People with low immunity

Learn how to stay food safe when you have lower immunity. With on-going illness, medication, a recent hospital stay, pregnancy, being very young or frail, your risk of getting sick from food is higher than normal.

When you are less able to fight the harmful pathogens that can cause a foodborne illness, you are more likely to get sick and your illness may be more serious.

No food is 100 percent safe at all times for all people. There are some simple food safety rules to help you and your family avoid getting sick from foodborne illness if you or anyone in your family has low immunity.

Food that may be contaminated with bacteria, fungi, parasites, viruses and toxins can cause stomach upset, nausea, vomiting and diarrhoea or worse. ‘Foodborne illness’ is the term used when you are sick because of contaminated food.

What you need to do to reduce your risk of getting a foodborne illness may depend on what is causing your low immunity. Your doctor or dietician may have special advice for you based on the state of your immunity or your individual circumstances. Ask your doctor if you have low immunity.

Reasons why your immunity might be low

Anyone suffering a chronic illness, recovering from surgery, the frail elderly, very young babies and pregnant women may suffer low immunity. More detail is in the chart below.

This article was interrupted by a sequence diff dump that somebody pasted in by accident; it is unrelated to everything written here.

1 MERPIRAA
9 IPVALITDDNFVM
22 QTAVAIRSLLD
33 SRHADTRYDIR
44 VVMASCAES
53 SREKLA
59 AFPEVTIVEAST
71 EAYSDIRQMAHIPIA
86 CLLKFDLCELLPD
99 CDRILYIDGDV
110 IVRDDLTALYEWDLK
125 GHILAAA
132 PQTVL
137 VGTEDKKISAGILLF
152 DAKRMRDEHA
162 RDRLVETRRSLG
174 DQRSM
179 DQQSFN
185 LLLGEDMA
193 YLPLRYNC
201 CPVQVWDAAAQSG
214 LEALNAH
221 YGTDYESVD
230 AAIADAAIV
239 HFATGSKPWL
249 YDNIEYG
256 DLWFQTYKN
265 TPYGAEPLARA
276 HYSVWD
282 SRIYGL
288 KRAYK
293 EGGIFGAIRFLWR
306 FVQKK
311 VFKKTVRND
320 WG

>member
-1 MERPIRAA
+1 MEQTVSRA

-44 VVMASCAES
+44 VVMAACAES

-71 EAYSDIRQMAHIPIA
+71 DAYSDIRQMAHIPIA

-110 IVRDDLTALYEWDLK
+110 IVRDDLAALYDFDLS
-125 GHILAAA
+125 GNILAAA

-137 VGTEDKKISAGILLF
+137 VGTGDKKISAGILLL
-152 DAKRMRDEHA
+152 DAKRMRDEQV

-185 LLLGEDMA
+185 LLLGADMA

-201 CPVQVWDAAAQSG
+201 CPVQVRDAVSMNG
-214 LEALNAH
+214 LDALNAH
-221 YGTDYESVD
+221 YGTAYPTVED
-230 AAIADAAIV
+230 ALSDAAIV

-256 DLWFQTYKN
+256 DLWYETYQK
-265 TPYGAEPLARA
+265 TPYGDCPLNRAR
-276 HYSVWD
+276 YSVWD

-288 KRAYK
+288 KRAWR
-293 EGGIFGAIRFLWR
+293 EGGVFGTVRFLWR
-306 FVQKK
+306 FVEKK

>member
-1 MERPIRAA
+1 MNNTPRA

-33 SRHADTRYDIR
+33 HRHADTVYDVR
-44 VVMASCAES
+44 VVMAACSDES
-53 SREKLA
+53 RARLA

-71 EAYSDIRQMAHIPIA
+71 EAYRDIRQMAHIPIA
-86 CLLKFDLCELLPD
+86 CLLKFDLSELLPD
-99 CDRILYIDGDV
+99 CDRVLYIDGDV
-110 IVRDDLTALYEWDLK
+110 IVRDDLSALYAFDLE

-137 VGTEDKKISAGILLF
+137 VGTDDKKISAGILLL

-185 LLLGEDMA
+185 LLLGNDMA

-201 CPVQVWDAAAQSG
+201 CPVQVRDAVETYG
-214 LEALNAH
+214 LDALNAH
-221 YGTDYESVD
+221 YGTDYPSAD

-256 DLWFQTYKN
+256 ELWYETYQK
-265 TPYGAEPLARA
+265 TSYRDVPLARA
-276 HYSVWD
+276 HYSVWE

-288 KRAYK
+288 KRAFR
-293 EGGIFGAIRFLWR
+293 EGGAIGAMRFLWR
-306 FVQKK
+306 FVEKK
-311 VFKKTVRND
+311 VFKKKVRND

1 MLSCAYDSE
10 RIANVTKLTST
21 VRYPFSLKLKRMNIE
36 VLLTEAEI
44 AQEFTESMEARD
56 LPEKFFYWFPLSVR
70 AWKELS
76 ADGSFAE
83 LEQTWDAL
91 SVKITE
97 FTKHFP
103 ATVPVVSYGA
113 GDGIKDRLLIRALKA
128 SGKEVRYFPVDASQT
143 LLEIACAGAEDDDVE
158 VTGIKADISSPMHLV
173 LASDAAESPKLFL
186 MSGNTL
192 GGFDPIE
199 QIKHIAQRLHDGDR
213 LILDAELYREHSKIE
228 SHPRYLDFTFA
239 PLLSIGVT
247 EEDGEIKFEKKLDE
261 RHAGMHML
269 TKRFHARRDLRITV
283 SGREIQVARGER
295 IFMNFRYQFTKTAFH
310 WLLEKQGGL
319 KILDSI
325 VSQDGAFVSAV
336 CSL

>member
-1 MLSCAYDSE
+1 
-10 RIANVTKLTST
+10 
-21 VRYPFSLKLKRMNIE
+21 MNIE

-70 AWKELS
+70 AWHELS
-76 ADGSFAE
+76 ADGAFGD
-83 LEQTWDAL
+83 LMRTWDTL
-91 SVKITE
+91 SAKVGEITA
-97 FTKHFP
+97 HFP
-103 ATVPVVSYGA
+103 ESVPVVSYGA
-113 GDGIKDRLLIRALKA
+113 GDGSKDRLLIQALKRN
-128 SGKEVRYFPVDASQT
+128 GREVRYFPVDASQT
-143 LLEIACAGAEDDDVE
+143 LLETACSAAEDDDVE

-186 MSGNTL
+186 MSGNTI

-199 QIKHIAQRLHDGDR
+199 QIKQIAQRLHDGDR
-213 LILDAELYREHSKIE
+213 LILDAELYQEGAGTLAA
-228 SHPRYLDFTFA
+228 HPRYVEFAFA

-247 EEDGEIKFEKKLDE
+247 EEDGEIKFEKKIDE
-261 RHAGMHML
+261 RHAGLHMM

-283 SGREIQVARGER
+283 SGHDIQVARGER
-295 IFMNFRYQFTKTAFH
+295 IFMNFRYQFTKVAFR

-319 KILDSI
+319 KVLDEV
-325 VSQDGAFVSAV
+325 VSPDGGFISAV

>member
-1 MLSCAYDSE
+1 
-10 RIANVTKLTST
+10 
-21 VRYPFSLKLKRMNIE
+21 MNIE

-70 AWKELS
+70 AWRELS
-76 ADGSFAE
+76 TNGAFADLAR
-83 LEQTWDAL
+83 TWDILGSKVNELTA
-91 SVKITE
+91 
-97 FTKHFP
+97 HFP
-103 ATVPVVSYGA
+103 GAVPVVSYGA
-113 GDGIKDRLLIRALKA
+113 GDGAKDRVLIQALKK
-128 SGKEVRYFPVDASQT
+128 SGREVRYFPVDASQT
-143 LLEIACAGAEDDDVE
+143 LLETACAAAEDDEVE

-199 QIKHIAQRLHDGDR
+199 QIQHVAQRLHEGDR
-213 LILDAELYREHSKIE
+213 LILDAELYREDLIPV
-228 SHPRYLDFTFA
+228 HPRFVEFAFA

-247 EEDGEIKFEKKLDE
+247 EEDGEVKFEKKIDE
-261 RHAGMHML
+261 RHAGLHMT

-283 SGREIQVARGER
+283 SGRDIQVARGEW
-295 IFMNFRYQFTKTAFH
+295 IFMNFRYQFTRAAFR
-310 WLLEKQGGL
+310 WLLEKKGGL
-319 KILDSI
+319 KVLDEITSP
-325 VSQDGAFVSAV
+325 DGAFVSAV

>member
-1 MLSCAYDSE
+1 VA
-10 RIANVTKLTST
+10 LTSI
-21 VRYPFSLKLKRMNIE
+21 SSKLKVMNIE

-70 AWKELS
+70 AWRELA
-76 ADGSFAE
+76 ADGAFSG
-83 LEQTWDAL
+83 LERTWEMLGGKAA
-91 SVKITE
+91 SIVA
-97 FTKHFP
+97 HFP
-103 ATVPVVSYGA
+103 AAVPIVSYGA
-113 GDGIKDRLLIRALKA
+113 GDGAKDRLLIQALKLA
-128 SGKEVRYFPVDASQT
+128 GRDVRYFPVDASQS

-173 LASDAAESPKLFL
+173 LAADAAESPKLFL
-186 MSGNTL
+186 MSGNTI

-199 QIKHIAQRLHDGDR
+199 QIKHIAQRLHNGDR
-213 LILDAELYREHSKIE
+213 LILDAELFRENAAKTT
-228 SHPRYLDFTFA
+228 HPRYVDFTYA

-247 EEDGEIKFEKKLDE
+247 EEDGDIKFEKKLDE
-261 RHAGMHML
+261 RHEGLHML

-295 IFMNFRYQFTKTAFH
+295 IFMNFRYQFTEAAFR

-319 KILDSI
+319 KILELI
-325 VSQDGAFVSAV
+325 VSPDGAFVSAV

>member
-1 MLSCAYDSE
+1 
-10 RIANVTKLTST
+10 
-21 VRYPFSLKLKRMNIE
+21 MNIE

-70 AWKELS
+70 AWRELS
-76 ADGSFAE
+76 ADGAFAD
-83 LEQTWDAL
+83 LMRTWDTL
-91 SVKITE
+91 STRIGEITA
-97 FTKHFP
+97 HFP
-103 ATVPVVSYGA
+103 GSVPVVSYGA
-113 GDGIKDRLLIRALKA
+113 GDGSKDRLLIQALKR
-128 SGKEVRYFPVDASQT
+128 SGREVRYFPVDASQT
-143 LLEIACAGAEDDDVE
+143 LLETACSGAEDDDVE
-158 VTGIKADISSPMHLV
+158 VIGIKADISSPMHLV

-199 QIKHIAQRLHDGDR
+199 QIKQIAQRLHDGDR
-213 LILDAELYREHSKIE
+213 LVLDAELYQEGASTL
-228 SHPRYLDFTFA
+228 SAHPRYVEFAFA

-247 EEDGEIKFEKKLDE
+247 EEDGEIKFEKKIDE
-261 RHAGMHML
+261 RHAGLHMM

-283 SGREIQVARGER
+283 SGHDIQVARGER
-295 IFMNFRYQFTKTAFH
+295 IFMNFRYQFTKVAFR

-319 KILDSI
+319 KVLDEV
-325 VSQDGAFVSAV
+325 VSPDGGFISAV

Why this might cause your immunity to be lower than normal

Illness

 

Cancer

If you have advanced cancer or are taking chemotherapy drugs or having radiotherapy.

HIV/Aids

HIV/Aids directly affects your immune system’s cells. If your disease is more advanced you have a higher risk of infection.

Inflammatory bowel disease

If you have ulcerative colitis or Crohn’s disease. Especially if you are taking higher doses of drugs such as steroids (cortisone, prednisone), or immune suppressants such as salazopyrine.

Neutropenia (low white blood cell count)

A low blood neutrophil cell count (particularly less than 0.5 x 109 cells/L), can result in a higher risk of infection. Neutropenia may occur with radiation therapy or chemotherapy.

Surgical or medical treatments

 

Transplant procedures

Especially if your transplant (kidney, liver, heart, lung, bone marrow) was recent. Or if you are taking anti-rejection drugs such as tacrolimus or cyclosporine.

Immunosuppressive drugs

Prednisone and azathioprine are used for medical conditions, including arthritis and autoimmune disease. Ask your doctor whether you are on this type of drug and if the dose is enough to leave you at risk of a foodborne illness.

Low stomach acidity

Stomach acid provides a defence by killing many bacteria. When acid is absent or reduced, bacteria may grow and cause an infection.

Your immunity may be lower if you have had a stomach operation that has reduced the amount of acid your stomach produces. Alternatively, if you are on medication for gastric reflux, or are regularly taking antacids.

Being older or very young and sick

 

Elderly

If you are an older person and have ongoing (chronic) illnesses, you may have low immunity.

Premature babies and sick children

Especially babies who are very premature and children who have other serious illnesses.

Pregnancy

   

Pregnancy

While you are pregnant your levels of immunity are lower than usual.